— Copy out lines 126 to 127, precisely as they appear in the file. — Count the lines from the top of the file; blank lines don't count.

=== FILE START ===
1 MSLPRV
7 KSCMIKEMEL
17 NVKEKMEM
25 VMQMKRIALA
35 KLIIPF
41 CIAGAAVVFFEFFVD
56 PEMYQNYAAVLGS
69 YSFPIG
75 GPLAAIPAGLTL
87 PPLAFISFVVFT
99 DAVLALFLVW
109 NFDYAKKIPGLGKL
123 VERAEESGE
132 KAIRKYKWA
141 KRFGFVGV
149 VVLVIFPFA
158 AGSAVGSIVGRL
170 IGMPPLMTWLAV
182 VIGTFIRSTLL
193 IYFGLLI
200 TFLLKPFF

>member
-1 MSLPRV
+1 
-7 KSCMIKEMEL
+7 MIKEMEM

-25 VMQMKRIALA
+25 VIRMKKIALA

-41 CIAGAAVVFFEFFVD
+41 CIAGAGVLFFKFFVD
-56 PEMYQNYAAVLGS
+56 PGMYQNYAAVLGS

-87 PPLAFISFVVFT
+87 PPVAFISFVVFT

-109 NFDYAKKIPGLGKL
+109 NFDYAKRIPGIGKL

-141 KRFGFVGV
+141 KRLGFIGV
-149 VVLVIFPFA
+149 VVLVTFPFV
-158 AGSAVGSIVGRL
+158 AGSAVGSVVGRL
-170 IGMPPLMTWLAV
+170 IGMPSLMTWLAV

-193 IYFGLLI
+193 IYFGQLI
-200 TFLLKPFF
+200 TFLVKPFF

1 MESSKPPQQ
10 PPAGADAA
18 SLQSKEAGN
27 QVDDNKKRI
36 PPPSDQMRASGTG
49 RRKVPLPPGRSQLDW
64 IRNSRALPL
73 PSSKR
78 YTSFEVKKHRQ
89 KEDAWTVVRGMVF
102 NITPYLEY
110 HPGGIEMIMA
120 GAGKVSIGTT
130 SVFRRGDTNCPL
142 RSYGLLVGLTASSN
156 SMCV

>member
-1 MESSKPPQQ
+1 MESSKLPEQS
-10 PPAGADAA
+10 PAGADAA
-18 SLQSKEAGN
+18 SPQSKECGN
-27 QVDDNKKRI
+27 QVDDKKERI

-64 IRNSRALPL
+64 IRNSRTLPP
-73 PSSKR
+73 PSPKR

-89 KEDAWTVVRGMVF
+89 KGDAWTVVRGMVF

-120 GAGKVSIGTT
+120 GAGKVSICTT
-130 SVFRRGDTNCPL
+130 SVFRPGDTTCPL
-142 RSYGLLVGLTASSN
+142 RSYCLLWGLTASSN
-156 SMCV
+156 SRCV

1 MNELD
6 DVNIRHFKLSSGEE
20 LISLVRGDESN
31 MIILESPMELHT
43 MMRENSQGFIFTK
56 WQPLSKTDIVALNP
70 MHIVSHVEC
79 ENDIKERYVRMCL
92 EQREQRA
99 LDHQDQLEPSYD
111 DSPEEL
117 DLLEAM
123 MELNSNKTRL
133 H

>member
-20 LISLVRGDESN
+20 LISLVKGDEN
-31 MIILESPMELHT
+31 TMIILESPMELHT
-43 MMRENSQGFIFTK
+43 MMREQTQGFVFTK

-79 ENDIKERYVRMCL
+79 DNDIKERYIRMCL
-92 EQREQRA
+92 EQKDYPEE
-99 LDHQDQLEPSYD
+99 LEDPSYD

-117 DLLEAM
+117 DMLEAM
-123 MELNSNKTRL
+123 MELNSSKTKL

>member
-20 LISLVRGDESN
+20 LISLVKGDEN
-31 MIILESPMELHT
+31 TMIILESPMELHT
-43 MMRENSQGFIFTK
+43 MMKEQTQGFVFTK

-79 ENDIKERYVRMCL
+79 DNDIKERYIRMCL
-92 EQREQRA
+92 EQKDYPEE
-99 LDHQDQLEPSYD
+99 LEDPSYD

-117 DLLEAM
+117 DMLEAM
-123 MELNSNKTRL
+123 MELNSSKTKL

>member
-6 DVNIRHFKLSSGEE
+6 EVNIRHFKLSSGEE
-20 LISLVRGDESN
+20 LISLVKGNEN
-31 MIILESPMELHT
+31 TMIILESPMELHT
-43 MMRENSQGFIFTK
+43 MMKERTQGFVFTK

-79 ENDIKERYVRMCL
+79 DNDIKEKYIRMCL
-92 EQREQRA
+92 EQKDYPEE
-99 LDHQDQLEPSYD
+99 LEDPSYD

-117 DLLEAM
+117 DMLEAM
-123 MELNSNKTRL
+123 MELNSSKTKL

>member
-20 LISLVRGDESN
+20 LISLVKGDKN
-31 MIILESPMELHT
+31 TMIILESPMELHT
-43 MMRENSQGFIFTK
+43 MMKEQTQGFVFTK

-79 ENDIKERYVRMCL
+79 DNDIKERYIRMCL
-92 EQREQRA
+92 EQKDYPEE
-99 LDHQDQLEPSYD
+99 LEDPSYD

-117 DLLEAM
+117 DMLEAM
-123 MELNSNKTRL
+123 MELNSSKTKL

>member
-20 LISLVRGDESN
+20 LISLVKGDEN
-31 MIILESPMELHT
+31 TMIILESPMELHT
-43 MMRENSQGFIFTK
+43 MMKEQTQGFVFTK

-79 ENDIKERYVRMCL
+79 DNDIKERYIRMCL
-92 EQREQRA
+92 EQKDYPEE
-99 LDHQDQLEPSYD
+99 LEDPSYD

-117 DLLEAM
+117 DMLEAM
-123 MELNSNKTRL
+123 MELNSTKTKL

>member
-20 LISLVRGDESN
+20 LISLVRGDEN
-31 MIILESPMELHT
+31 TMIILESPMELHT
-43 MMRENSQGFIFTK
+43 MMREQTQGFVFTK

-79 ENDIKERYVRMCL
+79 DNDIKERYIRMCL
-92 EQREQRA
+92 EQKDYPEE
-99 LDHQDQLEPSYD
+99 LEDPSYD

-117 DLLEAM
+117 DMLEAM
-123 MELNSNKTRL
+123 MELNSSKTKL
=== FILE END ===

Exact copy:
-79 ENDIKERYVRMCL
+79 DNDIKERYIRMCL